This weekend The Washington Post ran a story titled, "The Stay Here Center." The premise of the story is "A U.S.-funded school gives young Guatemalans job skills to find success in their own country." The question of the story is, "Will it keep them from migrating north?" But the answer to that question remains unclear because, despite United States taxpayers spending thousands on this school and millions more on similar programs, nobody is keeping track of whether or not these programs actually deter illegal immigration.
As reported by The Washington Post, "The Stay Here Center is funded by the U.S. Agency for International Development and the Guatemalan government in an attempt to stem the flow of migrants from Guatemala." Posted in the school are signs in Spanish warning of the dangers of traveling to America as well as guest lecturers who encourage students to stay in Guatemala. There are classes intended to teach skills such as cutting hair, so that young Guatemalan citizens seek work in their home country.
But, do these initiatives work?
As noted by the Post President Trump recently threatened to cut funding, such as the "hundreds of millions of dollars each year on programs such as the Stay Here Center, aimed at improving the lives of would-be migrants in their own communities so they don’t leave home in the first place," to Central American nations who do not stop illegal aliens from leaving.
The Post then says "Development experts and diplomats called the move self-defeating: Cutting programs aimed at curbing migration would only increase the flow of migrants."
However, two paragraphs later, the paper contradicts itself by stating "It’s unclear whether this four-year-old school is helping. The school doesn’t maintain reliable metrics on its success at keeping students from migrating, and neither does USAID. Analysts have questioned whether any development program can effectively change migration patterns. Teachers here say students at the Stay Here Center leave all the time, abruptly setting off for the United States." (emphasis added)
The Stay Here school itself has received just $20,000 over the last two years. But, teachers say 1 out of 10 students leave. Again, the piece notes that there is no way to tell whether or not this means the school is successful.
The taxpayer-funded agency, USAID, "says it does not keep track of the center’s results — the federal agency relies on the International Organization for Migration for oversight." But, the "IOM says it has not tracked the school’s impact on local migration trends."
Anecdotal evidence would say it is arguably having the opposite effect. Many students say the key reason they go to school is to learn English and other useful skills o travel north.Even the mayor's son wants to get out of town:
via Washington Post:
At the Stay Here Center, the students are aware that the skills they’re acquiring will be particularly useful if they migrate.
“I always ask them why they want to learn English and what use do they have for it,” Quintana said. “They say if I go to the United States, I would like to communicate.”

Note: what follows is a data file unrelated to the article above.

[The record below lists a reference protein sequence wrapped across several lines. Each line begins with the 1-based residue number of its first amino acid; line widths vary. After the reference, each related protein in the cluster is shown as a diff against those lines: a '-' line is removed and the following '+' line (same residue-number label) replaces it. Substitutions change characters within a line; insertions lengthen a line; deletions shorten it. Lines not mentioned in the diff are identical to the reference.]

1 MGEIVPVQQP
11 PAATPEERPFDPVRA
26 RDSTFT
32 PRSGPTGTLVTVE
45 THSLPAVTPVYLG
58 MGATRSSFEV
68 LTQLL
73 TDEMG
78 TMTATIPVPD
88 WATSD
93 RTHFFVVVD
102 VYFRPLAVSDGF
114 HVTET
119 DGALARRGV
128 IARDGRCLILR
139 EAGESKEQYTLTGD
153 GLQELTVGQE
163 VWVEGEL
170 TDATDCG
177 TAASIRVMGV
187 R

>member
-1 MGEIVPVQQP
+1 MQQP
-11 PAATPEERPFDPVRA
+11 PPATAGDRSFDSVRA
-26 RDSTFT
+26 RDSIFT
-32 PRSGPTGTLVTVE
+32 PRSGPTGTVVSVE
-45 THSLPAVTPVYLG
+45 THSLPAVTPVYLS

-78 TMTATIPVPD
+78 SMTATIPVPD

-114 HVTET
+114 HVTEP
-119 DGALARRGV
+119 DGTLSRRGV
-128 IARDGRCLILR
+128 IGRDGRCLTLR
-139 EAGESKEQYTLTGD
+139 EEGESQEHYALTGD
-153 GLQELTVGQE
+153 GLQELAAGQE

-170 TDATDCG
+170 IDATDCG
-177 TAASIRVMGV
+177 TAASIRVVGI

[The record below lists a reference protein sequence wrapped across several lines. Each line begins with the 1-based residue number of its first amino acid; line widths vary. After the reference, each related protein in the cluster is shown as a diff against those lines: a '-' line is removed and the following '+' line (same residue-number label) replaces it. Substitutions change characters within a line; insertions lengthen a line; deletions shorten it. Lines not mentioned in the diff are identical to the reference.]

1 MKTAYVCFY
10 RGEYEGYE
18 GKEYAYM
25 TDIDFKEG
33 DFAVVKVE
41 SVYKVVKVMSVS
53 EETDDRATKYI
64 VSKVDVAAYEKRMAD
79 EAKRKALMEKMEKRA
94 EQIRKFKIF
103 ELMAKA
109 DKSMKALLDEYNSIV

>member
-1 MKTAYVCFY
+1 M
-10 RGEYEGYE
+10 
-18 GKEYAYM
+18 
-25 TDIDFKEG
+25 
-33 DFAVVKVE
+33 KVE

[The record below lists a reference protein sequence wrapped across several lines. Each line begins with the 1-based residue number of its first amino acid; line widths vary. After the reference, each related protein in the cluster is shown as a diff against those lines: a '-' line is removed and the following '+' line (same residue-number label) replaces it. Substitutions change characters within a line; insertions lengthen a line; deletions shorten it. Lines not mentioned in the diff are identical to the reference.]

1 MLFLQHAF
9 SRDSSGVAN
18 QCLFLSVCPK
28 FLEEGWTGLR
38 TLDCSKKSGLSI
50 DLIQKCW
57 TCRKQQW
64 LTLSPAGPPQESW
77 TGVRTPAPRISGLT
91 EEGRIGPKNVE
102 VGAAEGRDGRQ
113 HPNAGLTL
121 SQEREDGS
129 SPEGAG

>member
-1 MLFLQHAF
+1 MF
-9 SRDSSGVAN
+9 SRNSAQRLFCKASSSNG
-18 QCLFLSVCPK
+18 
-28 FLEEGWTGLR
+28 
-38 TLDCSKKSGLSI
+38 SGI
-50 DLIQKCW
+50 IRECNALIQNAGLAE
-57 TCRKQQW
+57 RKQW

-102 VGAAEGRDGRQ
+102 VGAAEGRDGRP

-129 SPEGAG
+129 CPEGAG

At a recent class, Quintana asked, “Is there anyone here who would like to go to the States?”
Every hand went up.
“But who wants to go in a truck so that they deport you?” she asked.
“If that’s the only option, then that’s fine,” Abdiel Dionisio said.
Quintana shook her head and laughed. She didn’t know at the time that Dionisio was the mayor’s son.
A few students who admit they will stay and work in their hometown, abruptly say but if it does not work out they know how to find the smuggler. These smugglers charge $12,000 per head. Experts note that illegal aliens are able to send much more money back from the United States to their families than they ever could by earning here. Some Guatemalans note in the article that it is obvious which neighbors have relatives working from the United States and sending remittances because their quality of life is that much nicer.
The piece ends by noting that those running the school, such as English teacher Silvia Quintana mentioned in the prior blub, have no idea what would happen if their school shut down. "If the school were to shutter, it’s impossible to know how much more likely they would be to migrate — or whether migration would be good or bad for them."
This Washington Post report confirms a 2015 warning from the Government Accountability Office. Under President Obama, similar methods of deterring illegal immigration in Central American countries -- education programs, jobs programs, warning signs -- actually had the opposite effect intended and led to the 2014 surge of child migrants entering the United States.
At the time, the GAO said, “ineffective campaigns could lead to higher levels of migration to the United States, which is not only potentially costly in terms of U.S. taxpayer resources but costly and dangerous to the migrants and their families.”
Today, immigration officials say the United States is at a "breaking point" and "a border influx that is on pace to be the largest in more than a decade, led by Guatemalan and Honduran asylum seekers who arrive with children and surrender to U.S. agents."
President Trump has given Central American nations one year to address the flow of illegal immigration while continuing to use taxpayer dollars to fund programs, like the Stay Here Center, that the GAO has already found to be ineffective.